Even when he played football, politics was at the back of his mind.
In his autobiography I am Diego published in 2000, Maradona described the political significance of the memorable 1986 World Cup win over England by invoking memories of the 1982 Falkland Islands war where Argentina was defeated by Britain.
"It was more than trying to win a game. We said the game had nothing to do with the war. But we knew that Argentines had died there, that they had killed them like birds. And this was our revenge. It was something bigger than us: We were defending our flag,” he wrote.
A DIVINE MORTAL
That is perhaps what distinguishes Maradona from many of the game’s other greats – that ability to entertain on and off the pitch, that dynamo-sized fearless figure who wore his heart on the sleeve whether he was playing football or making political statements.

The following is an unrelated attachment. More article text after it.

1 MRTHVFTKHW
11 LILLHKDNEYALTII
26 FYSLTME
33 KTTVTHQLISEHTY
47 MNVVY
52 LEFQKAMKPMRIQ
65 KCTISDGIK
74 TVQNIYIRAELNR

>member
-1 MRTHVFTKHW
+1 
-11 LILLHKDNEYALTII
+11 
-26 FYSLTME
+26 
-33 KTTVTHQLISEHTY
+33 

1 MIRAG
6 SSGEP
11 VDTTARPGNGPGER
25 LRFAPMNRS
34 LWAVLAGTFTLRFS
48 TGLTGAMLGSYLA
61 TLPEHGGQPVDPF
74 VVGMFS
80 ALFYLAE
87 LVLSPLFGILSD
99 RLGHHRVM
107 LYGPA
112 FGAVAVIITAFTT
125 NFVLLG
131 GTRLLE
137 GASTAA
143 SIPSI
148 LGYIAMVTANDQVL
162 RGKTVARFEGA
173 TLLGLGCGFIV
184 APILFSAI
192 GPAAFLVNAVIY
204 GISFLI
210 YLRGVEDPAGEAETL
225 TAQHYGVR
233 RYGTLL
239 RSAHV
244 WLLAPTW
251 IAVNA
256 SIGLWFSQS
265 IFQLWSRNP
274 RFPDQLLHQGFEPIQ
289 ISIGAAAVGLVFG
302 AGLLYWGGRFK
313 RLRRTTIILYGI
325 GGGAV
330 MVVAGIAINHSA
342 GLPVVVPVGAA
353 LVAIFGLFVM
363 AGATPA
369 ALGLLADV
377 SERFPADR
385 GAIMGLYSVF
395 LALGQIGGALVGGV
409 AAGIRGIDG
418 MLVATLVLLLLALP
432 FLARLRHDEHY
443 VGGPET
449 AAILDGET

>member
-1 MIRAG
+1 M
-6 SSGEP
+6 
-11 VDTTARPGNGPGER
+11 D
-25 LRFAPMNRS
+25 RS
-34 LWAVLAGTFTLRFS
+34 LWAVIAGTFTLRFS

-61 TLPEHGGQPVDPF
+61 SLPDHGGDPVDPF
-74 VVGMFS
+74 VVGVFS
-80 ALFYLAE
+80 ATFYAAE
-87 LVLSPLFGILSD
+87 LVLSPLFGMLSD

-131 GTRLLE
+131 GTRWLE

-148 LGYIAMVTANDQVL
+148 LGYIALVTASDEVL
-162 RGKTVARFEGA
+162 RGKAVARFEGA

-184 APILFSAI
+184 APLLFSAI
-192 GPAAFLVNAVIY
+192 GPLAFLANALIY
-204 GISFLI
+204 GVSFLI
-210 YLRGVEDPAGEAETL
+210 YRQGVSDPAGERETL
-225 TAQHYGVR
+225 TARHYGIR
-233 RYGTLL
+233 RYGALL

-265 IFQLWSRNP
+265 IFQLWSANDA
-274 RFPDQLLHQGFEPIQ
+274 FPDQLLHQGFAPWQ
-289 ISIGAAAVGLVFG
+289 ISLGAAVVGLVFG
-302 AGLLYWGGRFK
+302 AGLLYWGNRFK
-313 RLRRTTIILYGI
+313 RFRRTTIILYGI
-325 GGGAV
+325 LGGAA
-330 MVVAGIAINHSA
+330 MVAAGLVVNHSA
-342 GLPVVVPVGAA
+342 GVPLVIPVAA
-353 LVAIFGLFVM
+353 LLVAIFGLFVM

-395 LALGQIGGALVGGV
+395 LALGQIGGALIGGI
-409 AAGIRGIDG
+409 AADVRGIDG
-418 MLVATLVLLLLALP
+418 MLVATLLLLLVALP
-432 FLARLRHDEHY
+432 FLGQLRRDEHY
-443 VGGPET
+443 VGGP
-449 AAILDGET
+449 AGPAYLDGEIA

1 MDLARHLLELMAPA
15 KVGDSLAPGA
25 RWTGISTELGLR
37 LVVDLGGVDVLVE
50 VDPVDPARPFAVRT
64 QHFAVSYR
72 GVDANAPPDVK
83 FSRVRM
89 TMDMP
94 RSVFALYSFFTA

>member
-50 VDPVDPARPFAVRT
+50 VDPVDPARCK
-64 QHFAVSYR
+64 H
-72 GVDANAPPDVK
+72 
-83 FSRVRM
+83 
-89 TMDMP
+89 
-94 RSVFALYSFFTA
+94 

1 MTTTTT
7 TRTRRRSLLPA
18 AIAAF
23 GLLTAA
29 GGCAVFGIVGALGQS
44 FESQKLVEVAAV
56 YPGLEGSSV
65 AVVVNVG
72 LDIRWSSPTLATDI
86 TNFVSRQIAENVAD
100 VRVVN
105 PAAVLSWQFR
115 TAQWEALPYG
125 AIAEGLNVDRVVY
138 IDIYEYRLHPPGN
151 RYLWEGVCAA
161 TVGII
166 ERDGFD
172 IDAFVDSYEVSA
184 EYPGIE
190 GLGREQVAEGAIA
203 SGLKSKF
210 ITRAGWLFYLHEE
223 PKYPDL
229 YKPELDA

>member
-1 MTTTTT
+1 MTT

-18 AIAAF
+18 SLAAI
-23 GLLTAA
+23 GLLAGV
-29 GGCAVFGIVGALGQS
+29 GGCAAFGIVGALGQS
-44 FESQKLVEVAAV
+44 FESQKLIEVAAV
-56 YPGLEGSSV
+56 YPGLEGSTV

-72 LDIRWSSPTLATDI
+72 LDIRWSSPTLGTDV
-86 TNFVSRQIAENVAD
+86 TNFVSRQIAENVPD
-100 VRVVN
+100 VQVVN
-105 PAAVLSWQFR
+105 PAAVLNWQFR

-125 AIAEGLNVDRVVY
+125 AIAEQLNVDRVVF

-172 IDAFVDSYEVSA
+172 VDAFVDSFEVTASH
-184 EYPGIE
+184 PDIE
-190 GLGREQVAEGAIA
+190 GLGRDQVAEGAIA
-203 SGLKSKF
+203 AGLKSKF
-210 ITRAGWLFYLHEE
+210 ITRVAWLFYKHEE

Some may believe that it is because of these qualities that Maradona’s shortcomings – be it drug abuse or links with the underworld – are overlooked and make him the subject of adulation of many.
On the contrary, it is because, and not in spite of, his weaknesses that make him an appealing and loved personality.
Maradona – a man with divine brilliance in footballing skills but also a mere mortal with shortcomings and emotions that fans world over could identify with.
John Duerden has lived in Asia for 20 years and covers the region’s sporting scene. He is the author of three books including Lions & Tigers - The History of Football in Singapore and Malaysia (2017).